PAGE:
“When investors think of investing in Africa and the Middle East, one of the most unfortunate things that happen is this kind of conflation of political risk and policy risk. Investors should focus on positioning themselves on the right side of policy, as opposed to politics.”
This is the view of Hassan Massoud, vice president at investment company Qalaa Holdings (formerly Citadel Capital). The company, which is listed on the Egyptian stock exchange, has interests across five core industries in Africa and the Middle East: energy, transportation, agrifoods, mining and cement.
Qalaa has a number of investments in markets that have recently experienced political unrest – such as Egypt, Sudan and South Sudan – and Massoud noted that it’s important for investors to be aware of the difference between political risk and policy risk.
“So if you look at Egypt for example, the country screams political risk to investors. But if you go one level deeper… you find the changes in policy over the last five years in Egypt has been, I think, more muted than in places like Italy or Spain. You don’t think of political risk as being issues in these places but the reality is, as an investor, you are subject to a much more aggressive set of policy shifts.”
Those investors that identify this gap between perceived political risk and the reality of policy risk are likely to benefit from opportunities in markets with less competition, added Massoud.
“For example, we recently exited a portfolio company that is involved in kind of a capital intensive industry where the industry-wide margins are highly dependent on capital spending. We exited this company at a time when its margins were at a cyclical high, and I firmly believe that this company’s margins were that interesting at this time almost entirely because of the political instability that Egypt has gone through,” he continued.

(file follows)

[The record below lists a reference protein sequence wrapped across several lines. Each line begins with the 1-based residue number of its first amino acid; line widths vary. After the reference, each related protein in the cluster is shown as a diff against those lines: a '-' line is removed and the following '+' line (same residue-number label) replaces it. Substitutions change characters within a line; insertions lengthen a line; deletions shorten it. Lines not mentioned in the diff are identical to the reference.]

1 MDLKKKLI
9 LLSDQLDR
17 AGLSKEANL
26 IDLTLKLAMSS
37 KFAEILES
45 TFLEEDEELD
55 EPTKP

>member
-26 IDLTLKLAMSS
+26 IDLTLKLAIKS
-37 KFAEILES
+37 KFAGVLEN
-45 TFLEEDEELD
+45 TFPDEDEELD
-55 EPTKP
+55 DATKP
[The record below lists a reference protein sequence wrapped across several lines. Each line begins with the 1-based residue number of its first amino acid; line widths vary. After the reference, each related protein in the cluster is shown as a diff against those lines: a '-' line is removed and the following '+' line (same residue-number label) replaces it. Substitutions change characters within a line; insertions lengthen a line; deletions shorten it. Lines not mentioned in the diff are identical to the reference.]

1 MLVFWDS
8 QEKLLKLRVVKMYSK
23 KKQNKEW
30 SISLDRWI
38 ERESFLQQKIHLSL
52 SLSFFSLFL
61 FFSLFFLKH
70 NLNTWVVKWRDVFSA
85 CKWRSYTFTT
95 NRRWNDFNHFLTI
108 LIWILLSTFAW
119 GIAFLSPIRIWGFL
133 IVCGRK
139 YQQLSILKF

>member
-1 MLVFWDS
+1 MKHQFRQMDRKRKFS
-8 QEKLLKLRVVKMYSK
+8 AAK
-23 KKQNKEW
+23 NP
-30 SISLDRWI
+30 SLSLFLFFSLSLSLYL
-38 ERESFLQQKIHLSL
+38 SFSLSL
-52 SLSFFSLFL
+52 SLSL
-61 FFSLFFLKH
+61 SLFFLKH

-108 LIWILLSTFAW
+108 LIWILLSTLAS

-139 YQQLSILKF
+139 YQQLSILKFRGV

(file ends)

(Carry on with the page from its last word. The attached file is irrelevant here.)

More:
“In any other scenario, this industry would have seen more investment, more entrants and thus the margins would have been much more subdued.”
Qalaa also has greenfield investments in large-scale farming projects in Sudan and South Sudan, as well as a river transport business in South Sudan. Massoud explained these sectors are within the supply gap and therefore promise a good return, “but crucially, are high up on the policy maker’s list of priorities for investment.”
He also noted that investors need to be wary of exaggerated political risk. “I don’t want to say that political risk is always exaggerated, but in the case of Egypt, I think it’s over exaggerated. In Zimbabwe I think things are also over exaggerated in terms of that gap between policy risk and political risk. I think it’s certainly exaggerated in Nigeria and Tunisia.”
To better identify and manage opportunities in perceived risky environments, Massoud advises investors to spend more time understanding fewer industries, not just how they are structured today, but how they will be disrupted as economies grow and value chains restructure.